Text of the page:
Spring Training is a busy time for players. Besides focusing on the field and preparing for the grind of a 162-game schedule, players have several other obligations such as daily media requests and signing lots and lots of autographs.
Every spring, front office staff members from the Giants’ Community Relations department fly down to Scottsdale and set up in a room in the home clubhouse where players come by and sign memorabilia, ranging from baseballs, bats, jersey’s and pictures. They receive a list of how much to send down from other departments within the Giants’ organization, as each department receives an allotment of autographed items to use for sponsors, community events, guest services, consumer marketing, baseball operations, etc.
Hundreds of boxes of official Major League baseballs and bats, and a few boxes of jerseys and photos for each player on the roster are sent to Scottsdale Stadium and each player spends nearly one to two hours a day either before practice or after, signing and signing and signing. A representative from MLB is always in attendance to authentic each signed item.
How much does a player have to sign? Well, this year, Tim Lincecum has 25 dozen baseballs, 10 bats, 39 jerseys and 53 photos. He usually spreads it out over a couple of days so he’s not spending a ton of time signing. Buster Posey wins the award for having to sign the most stuff this spring, as he has 31 dozen baseballs, 82 bats, 47 jerseys and 62 photos, by far the most of any Giant.
Most of the players will get everything signed by the end of this week before the games start next Friday.
Today was the first official workout day for Giants pitchers and catchers here at Scottsdale Stadium. In past springs, manager Bruce Bochy would begin his workouts around 9:00am with players reporting to the stadium anywhere between 7:00-8:30. However, this season the workouts are starting an hour later at 10:00am to let the field dry out from the frost that covers the grass each morning. This is a big deal because it gives everyone (players, coaches, front office staff and media) an extra hour of sleep each night.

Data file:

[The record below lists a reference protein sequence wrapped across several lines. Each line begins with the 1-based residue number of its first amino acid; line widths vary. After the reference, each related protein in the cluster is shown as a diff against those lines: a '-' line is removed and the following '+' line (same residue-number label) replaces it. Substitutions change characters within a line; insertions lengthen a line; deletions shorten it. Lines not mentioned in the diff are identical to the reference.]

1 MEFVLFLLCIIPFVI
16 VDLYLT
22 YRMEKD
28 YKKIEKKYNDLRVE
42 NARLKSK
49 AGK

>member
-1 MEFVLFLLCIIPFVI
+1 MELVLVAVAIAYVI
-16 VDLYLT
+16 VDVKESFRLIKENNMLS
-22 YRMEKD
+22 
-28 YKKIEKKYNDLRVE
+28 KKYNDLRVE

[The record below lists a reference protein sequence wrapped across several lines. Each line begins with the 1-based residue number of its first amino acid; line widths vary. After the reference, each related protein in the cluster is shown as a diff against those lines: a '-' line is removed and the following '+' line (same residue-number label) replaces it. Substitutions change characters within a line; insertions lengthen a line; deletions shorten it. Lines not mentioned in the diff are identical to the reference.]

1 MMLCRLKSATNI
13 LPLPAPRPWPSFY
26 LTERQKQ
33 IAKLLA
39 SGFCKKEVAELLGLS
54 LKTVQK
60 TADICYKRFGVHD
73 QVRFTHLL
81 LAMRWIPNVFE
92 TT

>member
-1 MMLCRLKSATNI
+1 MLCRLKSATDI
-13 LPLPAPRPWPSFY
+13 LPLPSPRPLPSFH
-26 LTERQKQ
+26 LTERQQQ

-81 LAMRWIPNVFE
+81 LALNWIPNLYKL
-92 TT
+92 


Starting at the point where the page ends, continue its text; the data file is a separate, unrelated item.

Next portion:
Players and coaches started trickling in today around 8:00am and the first thing that most of them do is head straight to the kitchen where a breakfast spread awaits them. After eating they’ll get dressed in their Giants gear and hang around the clubhouse, reading the newspaper, playing with their ipads or getting a card game going. Most of them too will try and get a quick workout in before practice at 10:00am.
The clubhouse is also open to media starting at 8:30 so today several writers, columnists, and TV reporters were roaming around the clubhouse knocking out interviews. One thing about being the World Champions is that the media coverage grows and today is the perfect example as national writers from ESPN, USA Today, The Sporting News and cbssportsline.com were all in attendance. Baseball Tonight’s Spring Training Bus Tour parked in the centerfield lot early this morning as their first stop was Giants’ camp. Tim Kurkjian and John Kruk were on hand, interviewing players such as Cody Ross and Brian Wilson.
After 10:00 hit, Bochy held a brief meeting with the team and then the players hit the field to warm up and loosen their arms. There are three fields at Scottsdale Stadium where the players rotate every 12 minutes or so working on throwing from the bullpen, fundamentals, bunting and PFP’s (pitcher’s fielding practice). The catching crew helps with the bullpens, get their defensive work in and then hit in the batting cage. Following the stations, 30 minutes of conditioning work is done led by Giants trainers and then by 12:30 the day’s complete. Bochy will meet with all the media to discuss the day’s events and players will shower, eat lunch and then go work on their golf game. Once the position players report on Friday the workouts will last a bit longer.